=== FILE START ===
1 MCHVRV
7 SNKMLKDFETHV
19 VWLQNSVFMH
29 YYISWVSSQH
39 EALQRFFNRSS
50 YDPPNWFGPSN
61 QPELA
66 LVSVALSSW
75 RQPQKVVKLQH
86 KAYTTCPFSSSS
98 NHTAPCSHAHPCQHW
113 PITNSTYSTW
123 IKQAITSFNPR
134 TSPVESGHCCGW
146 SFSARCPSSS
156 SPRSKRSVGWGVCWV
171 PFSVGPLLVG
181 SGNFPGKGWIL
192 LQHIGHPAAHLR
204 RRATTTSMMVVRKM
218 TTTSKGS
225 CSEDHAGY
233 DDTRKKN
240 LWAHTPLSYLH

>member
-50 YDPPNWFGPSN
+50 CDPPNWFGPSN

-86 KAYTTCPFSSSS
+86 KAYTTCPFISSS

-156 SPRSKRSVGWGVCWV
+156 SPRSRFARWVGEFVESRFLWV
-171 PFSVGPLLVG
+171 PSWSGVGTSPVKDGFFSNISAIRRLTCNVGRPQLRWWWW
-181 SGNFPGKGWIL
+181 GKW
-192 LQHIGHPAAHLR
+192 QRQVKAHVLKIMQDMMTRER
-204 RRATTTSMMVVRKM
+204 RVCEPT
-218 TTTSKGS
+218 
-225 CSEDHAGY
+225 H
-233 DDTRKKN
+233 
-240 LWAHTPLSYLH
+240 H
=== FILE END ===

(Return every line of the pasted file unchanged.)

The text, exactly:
1 MCHVRV
7 SNKMLKDFETHV
19 VWLQNSVFMH
29 YYISWVSSQH
39 EALQRFFNRSS
50 YDPPNWFGPSN
61 QPELA
66 LVSVALSSW
75 RQPQKVVKLQH
86 KAYTTCPFSSSS
98 NHTAPCSHAHPCQHW
113 PITNSTYSTW
123 IKQAITSFNPR
134 TSPVESGHCCGW
146 SFSARCPSSS
156 SPRSKRSVGWGVCWV
171 PFSVGPLLVG
181 SGNFPGKGWIL
192 LQHIGHPAAHLR
204 RRATTTSMMVVRKM
218 TTTSKGS
225 CSEDHAGY
233 DDTRKKN
240 LWAHTPLSYLH

>member
-50 YDPPNWFGPSN
+50 CDPPNWFGPSN

-86 KAYTTCPFSSSS
+86 KAYTTCPFISSS

-156 SPRSKRSVGWGVCWV
+156 SPRSRFARWVGEFVESRFLWV
-171 PFSVGPLLVG
+171 PSWSGVGTSPVKDGFFSNISAIRRLTCNVGRPQLRWWWW
-181 SGNFPGKGWIL
+181 GKW
-192 LQHIGHPAAHLR
+192 QRQVKAHVLKIMQDMMTRER
-204 RRATTTSMMVVRKM
+204 RVCEPT
-218 TTTSKGS
+218 
-225 CSEDHAGY
+225 H
-233 DDTRKKN
+233 
-240 LWAHTPLSYLH
+240 H